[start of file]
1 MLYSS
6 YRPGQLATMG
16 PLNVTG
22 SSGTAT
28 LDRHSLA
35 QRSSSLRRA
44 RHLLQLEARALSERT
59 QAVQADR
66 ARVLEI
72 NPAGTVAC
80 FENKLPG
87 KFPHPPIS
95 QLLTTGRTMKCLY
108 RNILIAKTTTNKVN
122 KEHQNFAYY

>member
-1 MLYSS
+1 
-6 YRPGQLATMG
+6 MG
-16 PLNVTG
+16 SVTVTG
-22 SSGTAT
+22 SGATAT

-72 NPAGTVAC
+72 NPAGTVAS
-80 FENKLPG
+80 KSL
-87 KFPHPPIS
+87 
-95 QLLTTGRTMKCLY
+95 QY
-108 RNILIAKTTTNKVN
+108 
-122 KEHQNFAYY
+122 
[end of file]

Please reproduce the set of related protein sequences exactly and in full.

1 MLYSS
6 YRPGQLATMG
16 PLNVTG
22 SSGTAT
28 LDRHSLA
35 QRSSSLRRA
44 RHLLQLEARALSERT
59 QAVQADR
66 ARVLEI
72 NPAGTVAC
80 FENKLPG
87 KFPHPPIS
95 QLLTTGRTMKCLY
108 RNILIAKTTTNKVN
122 KEHQNFAYY

>member
-1 MLYSS
+1 
-6 YRPGQLATMG
+6 MG
-16 PLNVTG
+16 SVTVTG
-22 SSGTAT
+22 SGATAT

-72 NPAGTVAC
+72 NPAGTVAS
-80 FENKLPG
+80 KSL
-87 KFPHPPIS
+87 
-95 QLLTTGRTMKCLY
+95 QY
-108 RNILIAKTTTNKVN
+108 
-122 KEHQNFAYY
+122 